We're not here to steal your ideas or claim credit for your actions. I feel sorry for you as I'd guess there is some mental health issue here, which I wouldn't wish on my worst enemy. I'm not being mean and there is no stigma associated IMO, but please do consider getting help. However please stop sending me messages. I don't feel that request is in any way an infringement on your rights - yes it's *your* sent folder, but it's also *my* inbox and just as I can opt out of all sorts of sources of spam I am exercising my right to do it here too. I request that you take me off your list.
    307 replies | 316182 view(s)
  • maadjordan's Avatar
    31st March 2020, 12:58
    maadjordan replied to a thread WinRAR in Data Compression
    how can 7-zip plugins be added to 7-zip dll file to allow winrar unpack with such plugins? https://encode.su/threads/3177-7-zip-plugins?highlight=7zip
    180 replies | 125959 view(s)
  • A_Better_Vice's Avatar
    31st March 2020, 11:40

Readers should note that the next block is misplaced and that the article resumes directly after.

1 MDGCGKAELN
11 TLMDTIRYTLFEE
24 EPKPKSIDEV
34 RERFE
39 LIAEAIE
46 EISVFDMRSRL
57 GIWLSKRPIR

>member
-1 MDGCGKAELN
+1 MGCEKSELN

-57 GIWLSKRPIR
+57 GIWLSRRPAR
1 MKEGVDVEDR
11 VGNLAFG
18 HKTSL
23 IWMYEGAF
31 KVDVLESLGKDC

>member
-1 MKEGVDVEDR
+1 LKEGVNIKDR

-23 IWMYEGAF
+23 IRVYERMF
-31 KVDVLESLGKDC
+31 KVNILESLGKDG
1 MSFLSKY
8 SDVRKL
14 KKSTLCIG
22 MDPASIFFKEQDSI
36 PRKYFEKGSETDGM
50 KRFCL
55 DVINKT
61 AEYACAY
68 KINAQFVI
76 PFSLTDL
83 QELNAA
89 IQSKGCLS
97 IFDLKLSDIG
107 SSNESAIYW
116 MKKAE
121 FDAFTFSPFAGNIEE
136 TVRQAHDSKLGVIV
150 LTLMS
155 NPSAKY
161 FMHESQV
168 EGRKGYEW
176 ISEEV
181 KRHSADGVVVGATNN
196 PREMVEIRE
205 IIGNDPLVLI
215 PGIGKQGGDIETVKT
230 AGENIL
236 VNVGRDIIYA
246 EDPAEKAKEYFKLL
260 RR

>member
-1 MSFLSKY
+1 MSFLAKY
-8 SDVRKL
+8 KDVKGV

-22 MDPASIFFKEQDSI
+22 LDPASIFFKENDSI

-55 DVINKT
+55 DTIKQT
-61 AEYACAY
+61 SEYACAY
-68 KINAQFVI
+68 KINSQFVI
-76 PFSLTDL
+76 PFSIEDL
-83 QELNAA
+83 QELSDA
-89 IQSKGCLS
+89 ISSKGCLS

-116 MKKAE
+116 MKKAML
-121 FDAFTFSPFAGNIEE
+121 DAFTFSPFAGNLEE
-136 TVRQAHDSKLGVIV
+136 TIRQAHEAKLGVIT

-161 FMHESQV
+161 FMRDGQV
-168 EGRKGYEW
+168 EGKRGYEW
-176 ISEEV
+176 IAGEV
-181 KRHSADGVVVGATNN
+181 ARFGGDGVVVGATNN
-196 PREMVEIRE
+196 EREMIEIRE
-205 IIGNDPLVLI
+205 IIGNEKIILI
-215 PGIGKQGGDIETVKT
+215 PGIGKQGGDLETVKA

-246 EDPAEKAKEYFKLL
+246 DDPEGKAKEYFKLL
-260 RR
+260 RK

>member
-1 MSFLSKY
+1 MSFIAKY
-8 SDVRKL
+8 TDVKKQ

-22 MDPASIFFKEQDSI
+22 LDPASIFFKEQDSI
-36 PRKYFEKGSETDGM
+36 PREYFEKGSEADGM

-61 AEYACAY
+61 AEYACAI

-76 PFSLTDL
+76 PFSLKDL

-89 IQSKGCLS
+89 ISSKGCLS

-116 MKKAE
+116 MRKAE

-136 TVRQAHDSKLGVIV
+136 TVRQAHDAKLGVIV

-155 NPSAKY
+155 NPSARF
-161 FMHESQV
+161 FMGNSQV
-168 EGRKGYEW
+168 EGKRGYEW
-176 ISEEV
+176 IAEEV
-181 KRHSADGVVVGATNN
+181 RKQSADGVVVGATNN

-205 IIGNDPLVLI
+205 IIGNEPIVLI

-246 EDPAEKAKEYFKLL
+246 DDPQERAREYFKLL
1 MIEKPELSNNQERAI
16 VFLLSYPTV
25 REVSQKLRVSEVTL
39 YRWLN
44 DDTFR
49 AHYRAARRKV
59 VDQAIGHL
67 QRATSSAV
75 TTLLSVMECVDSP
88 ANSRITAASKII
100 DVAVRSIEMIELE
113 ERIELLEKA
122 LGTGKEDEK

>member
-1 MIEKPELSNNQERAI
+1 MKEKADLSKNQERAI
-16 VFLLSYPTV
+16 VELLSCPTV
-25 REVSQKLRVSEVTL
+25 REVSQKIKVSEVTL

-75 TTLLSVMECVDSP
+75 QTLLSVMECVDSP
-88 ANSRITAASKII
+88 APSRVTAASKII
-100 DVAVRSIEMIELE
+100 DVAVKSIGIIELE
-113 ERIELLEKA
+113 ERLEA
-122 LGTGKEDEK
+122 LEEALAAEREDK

I have not attempted to re-compress the output files as I do not expect any type of serious gains. I can give it a try for for amusement and maybe it will hit 1% smaller if not have negative gains. I did however compress encrypted files from AxCrypt at again 30% smaller. Only more recently in the last few weeks or so have I had a serious gain in speeds where it went from originally weeks to days to hours to seconds using various techniques. In looking through my code I see that I should easily still be able to chop off some overhead and make it run even faster from removing calls that do not contribute to do anything. Lots of calls all over the place since I was trying so many different techniques until I landed the MUCH more productive technique in terms of speed. Within a few days I should get it to ~1kB per second vs 1kb per second in a non parallel non Linux non Cuda environment not from genius re tweaking or gen two but just cleaning the crap up and gutting calls that have no positive impact to this technique that works. Off to bed soon. My best work is from 11pm to 4am but at around 5am I can start making serious mistakes ... I will be posting some specific decompression speeds as well soon and official benchmarks I guess more than likely on my website. Sent out some feelers to some companies and a few only accept emails from private domains not coldmail or warmmail or even hotmail... So time to fireup my website. So much to do, but happy times are here again :) Hope all is well with everyone. How is Ukraine ? My mother in law is from there.